Inside Thompson and Bleecker Neapolitan Pizzeria, located at 220 E State St., Ithaca, N.Y. (Courtesy of George Papachryssanthou)

September 29, 2020

A Local Restaurateur’s Look at Influx of Students

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Carriage House Cafe, John Thomas Steakhouse and Ten Forward Cafe.  These are just a few of Ithaca’s restaurants forced into early closings by the COVID-19 pandemic. Suddenly, Ithaca business owners had to reevaluate as they faced massive losses in revenue; as it is estimated that Cornell students spend around $4 million every week in Ithaca, the loss of this steady income took its toll.

Yet as Cornell students begin to interact with the greater Ithaca community once again, how are local restaurateurs reacting to our return? Is it a welcome change to have the students back in town once again, or has our arrival made some Ithaca business owners’ jobs even harder?

To answer this question, I reached out to George Papachryssanthou, owner of Thompson and Bleecker Neapolitan Pizzeria, Chatty Cathy Cafe and Ithaca Wine and Spirits. As an Ithaca native, Papachryssanthou deeply understands the impact that Cornell students can have on the surrounding area.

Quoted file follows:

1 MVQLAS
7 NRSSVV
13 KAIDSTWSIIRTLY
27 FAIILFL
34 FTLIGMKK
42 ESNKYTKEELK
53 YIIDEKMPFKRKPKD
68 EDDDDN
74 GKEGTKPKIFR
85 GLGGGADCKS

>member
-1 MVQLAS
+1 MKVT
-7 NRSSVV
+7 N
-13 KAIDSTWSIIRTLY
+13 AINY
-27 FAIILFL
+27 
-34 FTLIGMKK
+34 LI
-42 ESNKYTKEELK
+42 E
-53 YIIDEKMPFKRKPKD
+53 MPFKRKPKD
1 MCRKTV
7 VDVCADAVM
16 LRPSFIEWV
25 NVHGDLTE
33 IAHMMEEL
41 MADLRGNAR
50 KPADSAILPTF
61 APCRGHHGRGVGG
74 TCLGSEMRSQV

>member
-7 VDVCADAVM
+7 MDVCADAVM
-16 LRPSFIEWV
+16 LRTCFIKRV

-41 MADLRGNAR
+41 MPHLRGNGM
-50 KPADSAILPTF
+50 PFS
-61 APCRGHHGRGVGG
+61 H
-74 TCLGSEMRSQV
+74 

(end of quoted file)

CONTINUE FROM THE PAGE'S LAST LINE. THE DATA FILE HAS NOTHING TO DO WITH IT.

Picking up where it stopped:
Both Ithaca’s geographical isolation and its reliance upon Cornell students for income make it an uncommon case; during an ordinary year, these two factors work in the town’s favor. As the largest city for miles, Cornell students will always rely upon Ithaca’s shops and businesses for goods and services, ensuring a dependable flow of cash for most of the year. Yet once COVID-19 arrived, those exact features that helped keep Ithaca afloat became its biggest weaknesses. Its location, which previously kept students in, now kept outsiders out and prevented new populations from coming in to boost the economy. It is estimated that only around 12,750 people commute into Ithaca every day.

Papachryssanthou remembers the uncertainty from the early summer, noting that Ithaca would “face…really grave consequences,” if a plan was not established to bring the students back. “Our community depends on students being here. I’m thankful that President Pollack acted independent of other Ivies [by bringing students back to campus].” With the combined benefit of Cornell’s testing capacity and Ithaca’s demographics and location, we were “uniquely positioned to succeed.”

Papachryssanthou urges students to remember that we are a part of something much bigger than just ourselves — we contribute to the wellbeing of an entire city. “[Ithaca’s] business community is non-existent without you here…wear masks and avoid large gatherings.” As many of us have been made aware over the course of the pandemic, our actions affect everyone around us. Our decisions dictate how these restaurants are able to operate.

So, please! Keep ordering out and be safe, while simultaneously remaining active Ithaca residents who support our local businesses.

Amelia Clute is a junior in the College of Arts and Sciences. She can be reached at [email protected].